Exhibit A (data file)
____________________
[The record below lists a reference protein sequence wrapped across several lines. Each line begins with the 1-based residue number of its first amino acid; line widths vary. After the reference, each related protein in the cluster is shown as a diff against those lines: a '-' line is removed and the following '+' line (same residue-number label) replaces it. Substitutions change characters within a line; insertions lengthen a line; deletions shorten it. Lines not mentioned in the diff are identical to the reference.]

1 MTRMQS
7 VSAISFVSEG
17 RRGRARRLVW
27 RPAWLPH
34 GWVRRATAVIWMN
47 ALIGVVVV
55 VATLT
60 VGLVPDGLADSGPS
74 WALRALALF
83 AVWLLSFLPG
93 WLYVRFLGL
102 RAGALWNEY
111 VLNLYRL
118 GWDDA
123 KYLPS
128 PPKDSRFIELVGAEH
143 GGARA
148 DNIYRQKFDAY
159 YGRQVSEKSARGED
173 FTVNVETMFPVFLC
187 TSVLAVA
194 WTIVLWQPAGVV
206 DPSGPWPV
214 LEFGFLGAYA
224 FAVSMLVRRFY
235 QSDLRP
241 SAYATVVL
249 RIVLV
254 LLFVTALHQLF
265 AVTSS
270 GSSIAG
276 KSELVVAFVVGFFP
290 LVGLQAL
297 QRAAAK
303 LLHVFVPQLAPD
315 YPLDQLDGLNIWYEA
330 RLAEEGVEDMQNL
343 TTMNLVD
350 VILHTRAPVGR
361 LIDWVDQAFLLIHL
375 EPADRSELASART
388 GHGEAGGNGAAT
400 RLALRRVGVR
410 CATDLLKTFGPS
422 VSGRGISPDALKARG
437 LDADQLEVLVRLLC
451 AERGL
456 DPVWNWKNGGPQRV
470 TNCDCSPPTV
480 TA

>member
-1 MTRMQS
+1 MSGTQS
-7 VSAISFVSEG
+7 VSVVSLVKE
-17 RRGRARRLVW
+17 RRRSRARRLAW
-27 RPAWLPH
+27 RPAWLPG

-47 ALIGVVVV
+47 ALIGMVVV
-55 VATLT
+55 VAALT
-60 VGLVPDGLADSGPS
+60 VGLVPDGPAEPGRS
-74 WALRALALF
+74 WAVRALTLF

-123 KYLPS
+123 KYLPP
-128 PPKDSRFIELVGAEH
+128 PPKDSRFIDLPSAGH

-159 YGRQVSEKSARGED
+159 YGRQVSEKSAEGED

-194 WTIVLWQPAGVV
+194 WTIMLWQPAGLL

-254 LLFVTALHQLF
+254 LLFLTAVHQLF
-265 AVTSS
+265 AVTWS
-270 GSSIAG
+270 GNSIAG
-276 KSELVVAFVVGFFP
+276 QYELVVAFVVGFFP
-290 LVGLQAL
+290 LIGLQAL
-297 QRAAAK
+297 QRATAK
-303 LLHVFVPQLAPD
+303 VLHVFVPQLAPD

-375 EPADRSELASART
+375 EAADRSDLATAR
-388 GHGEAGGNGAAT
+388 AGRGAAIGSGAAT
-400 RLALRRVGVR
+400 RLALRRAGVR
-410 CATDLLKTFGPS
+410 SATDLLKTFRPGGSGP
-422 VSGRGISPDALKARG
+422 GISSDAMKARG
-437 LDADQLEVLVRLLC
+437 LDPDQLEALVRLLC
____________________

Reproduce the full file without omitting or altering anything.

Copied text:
[The record below lists a reference protein sequence wrapped across several lines. Each line begins with the 1-based residue number of its first amino acid; line widths vary. After the reference, each related protein in the cluster is shown as a diff against those lines: a '-' line is removed and the following '+' line (same residue-number label) replaces it. Substitutions change characters within a line; insertions lengthen a line; deletions shorten it. Lines not mentioned in the diff are identical to the reference.]

1 MTRMQS
7 VSAISFVSEG
17 RRGRARRLVW
27 RPAWLPH
34 GWVRRATAVIWMN
47 ALIGVVVV
55 VATLT
60 VGLVPDGLADSGPS
74 WALRALALF
83 AVWLLSFLPG
93 WLYVRFLGL
102 RAGALWNEY
111 VLNLYRL
118 GWDDA
123 KYLPS
128 PPKDSRFIELVGAEH
143 GGARA
148 DNIYRQKFDAY
159 YGRQVSEKSARGED
173 FTVNVETMFPVFLC
187 TSVLAVA
194 WTIVLWQPAGVV
206 DPSGPWPV
214 LEFGFLGAYA
224 FAVSMLVRRFY
235 QSDLRP
241 SAYATVVL
249 RIVLV
254 LLFVTALHQLF
265 AVTSS
270 GSSIAG
276 KSELVVAFVVGFFP
290 LVGLQAL
297 QRAAAK
303 LLHVFVPQLAPD
315 YPLDQLDGLNIWYEA
330 RLAEEGVEDMQNL
343 TTMNLVD
350 VILHTRAPVGR
361 LIDWVDQAFLLIHL
375 EPADRSELASART
388 GHGEAGGNGAAT
400 RLALRRVGVR
410 CATDLLKTFGPS
422 VSGRGISPDALKARG
437 LDADQLEVLVRLLC
451 AERGL
456 DPVWNWKNGGPQRV
470 TNCDCSPPTV
480 TA

>member
-1 MTRMQS
+1 MSGTQS
-7 VSAISFVSEG
+7 VSVVSLVKE
-17 RRGRARRLVW
+17 RRRSRARRLAW
-27 RPAWLPH
+27 RPAWLPG

-47 ALIGVVVV
+47 ALIGMVVV
-55 VATLT
+55 VAALT
-60 VGLVPDGLADSGPS
+60 VGLVPDGPAEPGRS
-74 WALRALALF
+74 WAVRALTLF

-123 KYLPS
+123 KYLPP
-128 PPKDSRFIELVGAEH
+128 PPKDSRFIDLPSAGH

-159 YGRQVSEKSARGED
+159 YGRQVSEKSAEGED

-194 WTIVLWQPAGVV
+194 WTIMLWQPAGLL

-254 LLFVTALHQLF
+254 LLFLTAVHQLF
-265 AVTSS
+265 AVTWS
-270 GSSIAG
+270 GNSIAG
-276 KSELVVAFVVGFFP
+276 QYELVVAFVVGFFP
-290 LVGLQAL
+290 LIGLQAL
-297 QRAAAK
+297 QRATAK
-303 LLHVFVPQLAPD
+303 VLHVFVPQLAPD

-375 EPADRSELASART
+375 EAADRSDLATAR
-388 GHGEAGGNGAAT
+388 AGRGAAIGSGAAT
-400 RLALRRVGVR
+400 RLALRRAGVR
-410 CATDLLKTFGPS
+410 SATDLLKTFRPGGSGP
-422 VSGRGISPDALKARG
+422 GISSDAMKARG
-437 LDADQLEVLVRLLC
+437 LDPDQLEALVRLLC